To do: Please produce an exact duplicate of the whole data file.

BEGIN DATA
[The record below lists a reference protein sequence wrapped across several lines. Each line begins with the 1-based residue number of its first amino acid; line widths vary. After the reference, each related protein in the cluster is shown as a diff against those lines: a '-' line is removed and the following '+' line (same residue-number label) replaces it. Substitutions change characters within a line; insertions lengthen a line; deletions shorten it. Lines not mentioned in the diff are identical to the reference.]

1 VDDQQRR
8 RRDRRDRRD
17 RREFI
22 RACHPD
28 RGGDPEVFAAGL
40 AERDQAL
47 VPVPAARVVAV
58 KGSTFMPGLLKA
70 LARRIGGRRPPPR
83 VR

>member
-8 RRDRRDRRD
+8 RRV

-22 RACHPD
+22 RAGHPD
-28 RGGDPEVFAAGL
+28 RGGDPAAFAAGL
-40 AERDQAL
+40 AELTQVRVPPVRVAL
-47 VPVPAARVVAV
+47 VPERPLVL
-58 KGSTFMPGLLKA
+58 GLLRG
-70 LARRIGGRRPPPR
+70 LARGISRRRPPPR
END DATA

[The record below lists a reference protein sequence wrapped across several lines. Each line begins with the 1-based residue number of its first amino acid; line widths vary. After the reference, each related protein in the cluster is shown as a diff against those lines: a '-' line is removed and the following '+' line (same residue-number label) replaces it. Substitutions change characters within a line; insertions lengthen a line; deletions shorten it. Lines not mentioned in the diff are identical to the reference.]

1 VDDQQRR
8 RRDRRDRRD
17 RREFI
22 RACHPD
28 RGGDPEVFAAGL
40 AERDQAL
47 VPVPAARVVAV
58 KGSTFMPGLLKA
70 LARRIGGRRPPPR
83 VR

>member
-8 RRDRRDRRD
+8 RRV

-22 RACHPD
+22 RAGHPD
-28 RGGDPEVFAAGL
+28 RGGDPAAFAAGL
-40 AERDQAL
+40 AELTQVRVPPVRVAL
-47 VPVPAARVVAV
+47 VPERPLVL
-58 KGSTFMPGLLKA
+58 GLLRG
-70 LARRIGGRRPPPR
+70 LARGISRRRPPPR